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When Your Friends Mean More Than Your Spouse

When Your Friends Mean More Than Your Spouse

Friends matter. They always have. We count our friends like money in the bank. The more we have the better we feel. Having a spouse is a bit more dicey…we don’t always feel like our spouse is our BFF. Friendships might be forever while spouses can come and go or vice versa. So, what does it mean when we just might feel more at ease with a friend than we do with our mate? Have you ever put a friend’s needs before your lover’s? Let me tell you a story of just that – a friendship taking the front seat over a romantic relationship – and what the underlying meaning is for a relationship when this happens.

The scenario: Two couples. The husbands are best buddies as are the wives. Then couple A separates. The friendship between the two husbands and the two wives remains strong. Late one night, as Couple B were talking, the husband reveals that his best friend has a new girlfriend. The next day the two women meet for happy hour. As they were talking and commiserating about the breakup between couple A, the friend who is separated suddenly turns to her friend with tears streaming down her face and exclaims that she can’t understand why her husband has been so distant during their separation. She is torn between going ahead and filing for divorce or continuing to work on things with her husband. She wonders aloud to her best friend if anything might be going on with another woman…Well that was it; her best friend couldn’t hold it in any longer and blurts out the truth about her husband and the other woman. This sets off a fire storm between couple A, and, of course, at home, when the other wife has to fess up that she spilled the beans to her girlfriend. She has to fall on her sword with her partner and though she apologizes profusely, it falls on deaf ears because he feels so pissed and betrayed.

Now, here you may be thinking, as the husband did in Couple B, that his wife’s loyalty to him, her husband, should’ve come first above all else. But I needed to dig a little deeper.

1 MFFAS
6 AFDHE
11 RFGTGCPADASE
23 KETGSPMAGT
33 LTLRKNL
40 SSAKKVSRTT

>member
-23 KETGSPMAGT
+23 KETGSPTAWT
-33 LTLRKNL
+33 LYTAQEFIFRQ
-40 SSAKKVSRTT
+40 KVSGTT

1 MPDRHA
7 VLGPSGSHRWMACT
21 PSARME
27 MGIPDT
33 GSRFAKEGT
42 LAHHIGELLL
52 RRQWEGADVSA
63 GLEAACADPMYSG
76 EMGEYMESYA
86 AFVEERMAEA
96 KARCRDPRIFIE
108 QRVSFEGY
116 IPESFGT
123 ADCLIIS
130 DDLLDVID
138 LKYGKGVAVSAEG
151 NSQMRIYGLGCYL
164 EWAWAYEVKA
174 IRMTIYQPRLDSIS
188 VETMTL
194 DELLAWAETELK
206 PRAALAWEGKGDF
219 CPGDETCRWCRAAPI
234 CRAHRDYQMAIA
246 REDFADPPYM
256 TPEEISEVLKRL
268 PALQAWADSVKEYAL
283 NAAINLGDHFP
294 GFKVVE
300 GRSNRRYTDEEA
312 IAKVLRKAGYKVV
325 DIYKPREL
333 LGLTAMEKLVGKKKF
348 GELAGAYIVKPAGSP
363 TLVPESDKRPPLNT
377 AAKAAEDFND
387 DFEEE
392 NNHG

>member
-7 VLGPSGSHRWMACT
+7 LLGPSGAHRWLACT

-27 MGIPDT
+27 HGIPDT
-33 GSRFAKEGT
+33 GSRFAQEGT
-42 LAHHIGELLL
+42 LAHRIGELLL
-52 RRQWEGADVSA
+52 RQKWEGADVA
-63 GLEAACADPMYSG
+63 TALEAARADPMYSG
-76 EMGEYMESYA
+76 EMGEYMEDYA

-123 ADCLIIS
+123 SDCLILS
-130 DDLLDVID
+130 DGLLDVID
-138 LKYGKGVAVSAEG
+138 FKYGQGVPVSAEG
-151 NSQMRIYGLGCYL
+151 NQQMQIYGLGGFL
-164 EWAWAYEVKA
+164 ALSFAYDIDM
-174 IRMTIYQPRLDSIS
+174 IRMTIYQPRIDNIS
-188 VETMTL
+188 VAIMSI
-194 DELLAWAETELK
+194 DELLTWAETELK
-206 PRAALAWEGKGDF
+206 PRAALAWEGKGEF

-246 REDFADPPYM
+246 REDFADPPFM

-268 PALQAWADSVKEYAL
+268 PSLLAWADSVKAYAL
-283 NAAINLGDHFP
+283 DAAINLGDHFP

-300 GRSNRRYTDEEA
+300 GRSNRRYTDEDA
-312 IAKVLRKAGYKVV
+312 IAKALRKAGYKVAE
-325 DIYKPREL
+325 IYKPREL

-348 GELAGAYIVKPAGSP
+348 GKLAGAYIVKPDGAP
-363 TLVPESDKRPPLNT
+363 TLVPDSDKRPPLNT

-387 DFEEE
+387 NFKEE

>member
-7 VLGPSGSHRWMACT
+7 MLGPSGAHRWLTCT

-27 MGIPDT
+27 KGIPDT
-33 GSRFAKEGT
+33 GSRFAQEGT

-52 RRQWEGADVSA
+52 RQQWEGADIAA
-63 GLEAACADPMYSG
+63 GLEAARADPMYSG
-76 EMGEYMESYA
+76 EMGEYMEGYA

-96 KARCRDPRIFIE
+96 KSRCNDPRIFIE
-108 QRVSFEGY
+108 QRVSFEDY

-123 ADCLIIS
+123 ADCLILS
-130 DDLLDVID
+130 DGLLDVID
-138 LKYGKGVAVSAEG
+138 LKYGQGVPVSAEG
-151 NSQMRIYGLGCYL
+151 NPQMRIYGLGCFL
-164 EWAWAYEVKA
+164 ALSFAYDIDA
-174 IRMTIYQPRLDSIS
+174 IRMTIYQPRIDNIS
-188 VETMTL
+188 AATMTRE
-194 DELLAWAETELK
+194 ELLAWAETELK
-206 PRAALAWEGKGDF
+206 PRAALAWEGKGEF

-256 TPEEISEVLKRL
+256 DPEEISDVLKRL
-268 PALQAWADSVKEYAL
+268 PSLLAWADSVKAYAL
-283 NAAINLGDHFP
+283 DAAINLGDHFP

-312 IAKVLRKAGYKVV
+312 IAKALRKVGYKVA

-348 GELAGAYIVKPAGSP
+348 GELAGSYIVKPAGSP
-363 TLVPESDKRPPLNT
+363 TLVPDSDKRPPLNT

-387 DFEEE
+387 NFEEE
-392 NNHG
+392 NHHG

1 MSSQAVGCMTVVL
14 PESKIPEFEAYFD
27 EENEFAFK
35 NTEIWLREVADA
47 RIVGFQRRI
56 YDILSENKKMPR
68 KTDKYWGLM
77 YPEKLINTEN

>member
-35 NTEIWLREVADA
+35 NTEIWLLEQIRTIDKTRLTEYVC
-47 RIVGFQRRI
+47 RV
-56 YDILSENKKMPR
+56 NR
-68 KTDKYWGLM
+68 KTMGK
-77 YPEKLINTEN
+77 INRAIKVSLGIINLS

So I ask her why she told her friend when she knew that it would create such a debacle in her own home. She said something interesting. She said that she felt closer to her friend than she did to her spouse, whom she has been living with for seven years. This knocked me back because it was so telling as to what matters when the rubber meets the road. It’s all about closeness. It seems that her relationship with her mate is littered with conflict and criticism and her friendship is about two women caring about each other and being kind to one another. At the final call, we all yearn for connection, and sometimes our old friends will be there for us in a way that our mates will not.

It’s not really about who matters more, it’s about what matters more. Connection trumps everything: loyalty, friendship, kindness and care will organically exist where the strongest bonds are. You can’t continue to be loyal or kind indefinitely with your mate when the connection is lost. Creating a strong friendship with our mate is the key to the rest of the issues that come and go with our friends and family. The saying goes, “Treat family like friends and friends like family,”–and it is the operative condition for all good relationships, no matter who we are sleeping with.

So, what can you do today if you feel like your spouse isn’t your best friend or maybe they never were?

Here are four steps to take to regain and/or strengthen the quality of friendship and daily connection with your mate.

1. Express interest and consideration for their needs and feelings.

2. Make time to be together on a regular basis as in: date nights, developing interests and having fun.

3. Learn how to have productive conflict where tempers are not lost and acknowledgement and validation are the key components.

4. Above all be kind.